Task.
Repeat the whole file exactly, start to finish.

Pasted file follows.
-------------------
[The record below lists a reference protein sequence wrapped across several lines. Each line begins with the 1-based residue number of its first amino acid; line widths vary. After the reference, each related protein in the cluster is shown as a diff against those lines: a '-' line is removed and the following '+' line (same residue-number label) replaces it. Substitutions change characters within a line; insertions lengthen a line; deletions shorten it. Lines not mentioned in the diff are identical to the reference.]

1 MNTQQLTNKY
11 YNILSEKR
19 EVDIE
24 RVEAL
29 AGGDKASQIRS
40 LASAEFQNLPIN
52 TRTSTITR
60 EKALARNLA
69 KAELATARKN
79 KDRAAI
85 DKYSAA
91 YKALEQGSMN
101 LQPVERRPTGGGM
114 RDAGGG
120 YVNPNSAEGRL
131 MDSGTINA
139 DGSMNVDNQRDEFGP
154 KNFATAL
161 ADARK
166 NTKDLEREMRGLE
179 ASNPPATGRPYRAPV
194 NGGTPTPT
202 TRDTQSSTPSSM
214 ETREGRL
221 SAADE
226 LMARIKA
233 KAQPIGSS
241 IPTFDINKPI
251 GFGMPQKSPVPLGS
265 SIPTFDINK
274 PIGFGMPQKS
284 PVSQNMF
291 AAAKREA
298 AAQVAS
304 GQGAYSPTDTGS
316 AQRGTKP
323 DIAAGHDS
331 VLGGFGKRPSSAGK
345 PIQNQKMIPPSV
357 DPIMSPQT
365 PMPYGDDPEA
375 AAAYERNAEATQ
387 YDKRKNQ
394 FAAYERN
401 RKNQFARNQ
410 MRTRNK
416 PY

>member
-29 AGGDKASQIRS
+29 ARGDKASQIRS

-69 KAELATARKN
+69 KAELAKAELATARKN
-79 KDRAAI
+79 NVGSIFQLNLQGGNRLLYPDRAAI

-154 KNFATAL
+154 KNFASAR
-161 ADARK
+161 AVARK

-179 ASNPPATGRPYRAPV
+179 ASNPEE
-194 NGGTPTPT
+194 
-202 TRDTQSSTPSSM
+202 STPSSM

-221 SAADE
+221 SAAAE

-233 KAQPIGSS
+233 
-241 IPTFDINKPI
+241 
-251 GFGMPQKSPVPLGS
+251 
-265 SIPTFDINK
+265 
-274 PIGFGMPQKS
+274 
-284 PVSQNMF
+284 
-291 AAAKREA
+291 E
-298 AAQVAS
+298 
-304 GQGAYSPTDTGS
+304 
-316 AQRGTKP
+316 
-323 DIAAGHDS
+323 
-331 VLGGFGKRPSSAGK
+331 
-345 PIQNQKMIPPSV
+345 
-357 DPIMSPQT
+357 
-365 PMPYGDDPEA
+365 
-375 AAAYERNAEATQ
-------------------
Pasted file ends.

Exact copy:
[The record below lists a reference protein sequence wrapped across several lines. Each line begins with the 1-based residue number of its first amino acid; line widths vary. After the reference, each related protein in the cluster is shown as a diff against those lines: a '-' line is removed and the following '+' line (same residue-number label) replaces it. Substitutions change characters within a line; insertions lengthen a line; deletions shorten it. Lines not mentioned in the diff are identical to the reference.]

1 MNTQQLTNKY
11 YNILSEKR
19 EVDIE
24 RVEAL
29 AGGDKASQIRS
40 LASAEFQNLPIN
52 TRTSTITR
60 EKALARNLA
69 KAELATARKN
79 KDRAAI
85 DKYSAA
91 YKALEQGSMN
101 LQPVERRPTGGGM
114 RDAGGG
120 YVNPNSAEGRL
131 MDSGTINA
139 DGSMNVDNQRDEFGP
154 KNFATAL
161 ADARK
166 NTKDLEREMRGLE
179 ASNPPATGRPYRAPV
194 NGGTPTPT
202 TRDTQSSTPSSM
214 ETREGRL
221 SAADE
226 LMARIKA
233 KAQPIGSS
241 IPTFDINKPI
251 GFGMPQKSPVPLGS
265 SIPTFDINK
274 PIGFGMPQKS
284 PVSQNMF
291 AAAKREA
298 AAQVAS
304 GQGAYSPTDTGS
316 AQRGTKP
323 DIAAGHDS
331 VLGGFGKRPSSAGK
345 PIQNQKMIPPSV
357 DPIMSPQT
365 PMPYGDDPEA
375 AAAYERNAEATQ
387 YDKRKNQ
394 FAAYERN
401 RKNQFARNQ
410 MRTRNK
416 PY

>member
-29 AGGDKASQIRS
+29 ARGDKASQIRS

-69 KAELATARKN
+69 KAELAKAELATARKN
-79 KDRAAI
+79 NVGSIFQLNLQGGNRLLYPDRAAI

-154 KNFATAL
+154 KNFASAR
-161 ADARK
+161 AVARK

-179 ASNPPATGRPYRAPV
+179 ASNPEE
-194 NGGTPTPT
+194 
-202 TRDTQSSTPSSM
+202 STPSSM

-221 SAADE
+221 SAAAE

-233 KAQPIGSS
+233 
-241 IPTFDINKPI
+241 
-251 GFGMPQKSPVPLGS
+251 
-265 SIPTFDINK
+265 
-274 PIGFGMPQKS
+274 
-284 PVSQNMF
+284 
-291 AAAKREA
+291 E
-298 AAQVAS
+298 
-304 GQGAYSPTDTGS
+304 
-316 AQRGTKP
+316 
-323 DIAAGHDS
+323 
-331 VLGGFGKRPSSAGK
+331 
-345 PIQNQKMIPPSV
+345 
-357 DPIMSPQT
+357 
-365 PMPYGDDPEA
+365 
-375 AAAYERNAEATQ